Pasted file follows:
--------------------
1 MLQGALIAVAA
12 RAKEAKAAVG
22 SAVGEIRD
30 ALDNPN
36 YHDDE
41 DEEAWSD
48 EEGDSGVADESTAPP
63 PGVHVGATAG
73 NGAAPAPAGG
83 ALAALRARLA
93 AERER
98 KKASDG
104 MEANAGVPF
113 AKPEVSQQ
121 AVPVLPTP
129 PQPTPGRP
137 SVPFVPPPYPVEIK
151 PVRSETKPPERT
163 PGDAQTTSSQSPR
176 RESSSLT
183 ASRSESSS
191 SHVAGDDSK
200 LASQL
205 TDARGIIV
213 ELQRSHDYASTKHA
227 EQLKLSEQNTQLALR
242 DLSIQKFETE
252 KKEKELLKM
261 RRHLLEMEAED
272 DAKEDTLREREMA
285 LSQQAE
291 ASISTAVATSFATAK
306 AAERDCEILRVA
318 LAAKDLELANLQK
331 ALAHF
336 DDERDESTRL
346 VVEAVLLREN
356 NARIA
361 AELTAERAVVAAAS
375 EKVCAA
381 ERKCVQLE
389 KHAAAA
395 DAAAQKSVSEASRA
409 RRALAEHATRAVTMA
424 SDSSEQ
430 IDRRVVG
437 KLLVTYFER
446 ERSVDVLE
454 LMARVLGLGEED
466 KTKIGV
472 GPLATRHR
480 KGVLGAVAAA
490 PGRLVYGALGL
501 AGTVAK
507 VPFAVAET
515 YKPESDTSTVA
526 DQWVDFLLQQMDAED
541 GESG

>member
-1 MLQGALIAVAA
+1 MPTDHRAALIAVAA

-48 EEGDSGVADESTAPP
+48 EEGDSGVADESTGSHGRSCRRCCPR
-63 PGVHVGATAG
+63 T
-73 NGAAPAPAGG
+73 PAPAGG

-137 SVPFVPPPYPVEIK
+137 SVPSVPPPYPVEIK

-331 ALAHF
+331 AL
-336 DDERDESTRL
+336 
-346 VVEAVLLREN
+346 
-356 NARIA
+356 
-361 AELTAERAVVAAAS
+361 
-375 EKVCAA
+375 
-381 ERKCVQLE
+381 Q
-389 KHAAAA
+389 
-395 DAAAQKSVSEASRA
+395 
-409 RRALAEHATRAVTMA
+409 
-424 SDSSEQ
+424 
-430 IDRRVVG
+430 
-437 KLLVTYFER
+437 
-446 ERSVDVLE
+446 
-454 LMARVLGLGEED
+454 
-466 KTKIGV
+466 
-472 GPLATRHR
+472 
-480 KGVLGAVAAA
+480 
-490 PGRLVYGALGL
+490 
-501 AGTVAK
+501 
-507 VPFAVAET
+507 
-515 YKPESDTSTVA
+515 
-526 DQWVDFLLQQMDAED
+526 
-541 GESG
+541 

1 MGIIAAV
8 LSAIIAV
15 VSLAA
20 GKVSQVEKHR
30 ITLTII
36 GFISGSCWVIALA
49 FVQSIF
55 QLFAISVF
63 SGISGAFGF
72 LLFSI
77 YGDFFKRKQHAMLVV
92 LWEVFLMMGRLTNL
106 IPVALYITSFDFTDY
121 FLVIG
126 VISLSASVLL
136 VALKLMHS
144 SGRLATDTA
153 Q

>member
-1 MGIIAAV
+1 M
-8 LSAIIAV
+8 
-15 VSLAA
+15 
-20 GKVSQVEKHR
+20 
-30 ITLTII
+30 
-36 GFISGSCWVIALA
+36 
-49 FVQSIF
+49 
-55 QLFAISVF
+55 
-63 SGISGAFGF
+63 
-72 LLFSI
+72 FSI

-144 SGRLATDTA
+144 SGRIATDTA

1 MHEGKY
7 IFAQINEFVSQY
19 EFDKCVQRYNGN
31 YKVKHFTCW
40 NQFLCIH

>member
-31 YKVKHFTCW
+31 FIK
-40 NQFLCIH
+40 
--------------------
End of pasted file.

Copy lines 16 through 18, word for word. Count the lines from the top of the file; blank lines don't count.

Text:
129 PQPTPGRP
137 SVPFVPPPYPVEIK
151 PVRSETKPPERT